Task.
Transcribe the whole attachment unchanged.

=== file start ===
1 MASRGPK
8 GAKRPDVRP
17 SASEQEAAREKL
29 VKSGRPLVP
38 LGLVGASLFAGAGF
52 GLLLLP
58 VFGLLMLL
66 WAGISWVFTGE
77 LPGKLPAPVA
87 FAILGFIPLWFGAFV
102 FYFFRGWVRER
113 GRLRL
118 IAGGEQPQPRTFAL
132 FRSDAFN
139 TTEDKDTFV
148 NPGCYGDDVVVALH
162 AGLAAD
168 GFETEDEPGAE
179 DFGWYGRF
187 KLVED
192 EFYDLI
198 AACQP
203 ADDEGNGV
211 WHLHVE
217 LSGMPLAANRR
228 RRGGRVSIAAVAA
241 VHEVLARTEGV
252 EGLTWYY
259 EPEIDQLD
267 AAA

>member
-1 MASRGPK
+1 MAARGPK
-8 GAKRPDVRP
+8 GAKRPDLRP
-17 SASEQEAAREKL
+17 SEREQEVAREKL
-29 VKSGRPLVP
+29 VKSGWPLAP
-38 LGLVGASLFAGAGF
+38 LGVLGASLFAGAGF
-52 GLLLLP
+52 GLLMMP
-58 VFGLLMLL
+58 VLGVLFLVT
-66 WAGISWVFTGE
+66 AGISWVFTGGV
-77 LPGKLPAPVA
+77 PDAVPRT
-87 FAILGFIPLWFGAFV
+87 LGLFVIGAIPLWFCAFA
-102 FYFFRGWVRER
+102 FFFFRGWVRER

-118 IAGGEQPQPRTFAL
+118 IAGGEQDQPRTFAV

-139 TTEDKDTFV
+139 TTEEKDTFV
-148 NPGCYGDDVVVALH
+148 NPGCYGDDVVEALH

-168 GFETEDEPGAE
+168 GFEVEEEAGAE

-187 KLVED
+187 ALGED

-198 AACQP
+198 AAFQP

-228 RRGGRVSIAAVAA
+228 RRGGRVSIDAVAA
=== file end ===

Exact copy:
1 MASRGPK
8 GAKRPDVRP
17 SASEQEAAREKL
29 VKSGRPLVP
38 LGLVGASLFAGAGF
52 GLLLLP
58 VFGLLMLL
66 WAGISWVFTGE
77 LPGKLPAPVA
87 FAILGFIPLWFGAFV
102 FYFFRGWVRER
113 GRLRL
118 IAGGEQPQPRTFAL
132 FRSDAFN
139 TTEDKDTFV
148 NPGCYGDDVVVALH
162 AGLAAD
168 GFETEDEPGAE
179 DFGWYGRF
187 KLVED
192 EFYDLI
198 AACQP
203 ADDEGNGV
211 WHLHVE
217 LSGMPLAANRR
228 RRGGRVSIAAVAA
241 VHEVLARTEGV
252 EGLTWYY
259 EPEIDQLD
267 AAA

>member
-1 MASRGPK
+1 MAARGPK
-8 GAKRPDVRP
+8 GAKRPDLRP
-17 SASEQEAAREKL
+17 SEREQEVAREKL
-29 VKSGRPLVP
+29 VKSGWPLAP
-38 LGLVGASLFAGAGF
+38 LGVLGASLFAGAGF
-52 GLLLLP
+52 GLLMMP
-58 VFGLLMLL
+58 VLGVLFLVT
-66 WAGISWVFTGE
+66 AGISWVFTGGV
-77 LPGKLPAPVA
+77 PDAVPRT
-87 FAILGFIPLWFGAFV
+87 LGLFVIGAIPLWFCAFA
-102 FYFFRGWVRER
+102 FFFFRGWVRER

-118 IAGGEQPQPRTFAL
+118 IAGGEQDQPRTFAV

-139 TTEDKDTFV
+139 TTEEKDTFV
-148 NPGCYGDDVVVALH
+148 NPGCYGDDVVEALH

-168 GFETEDEPGAE
+168 GFEVEEEAGAE

-187 KLVED
+187 ALGED

-198 AACQP
+198 AAFQP

-228 RRGGRVSIAAVAA
+228 RRGGRVSIDAVAA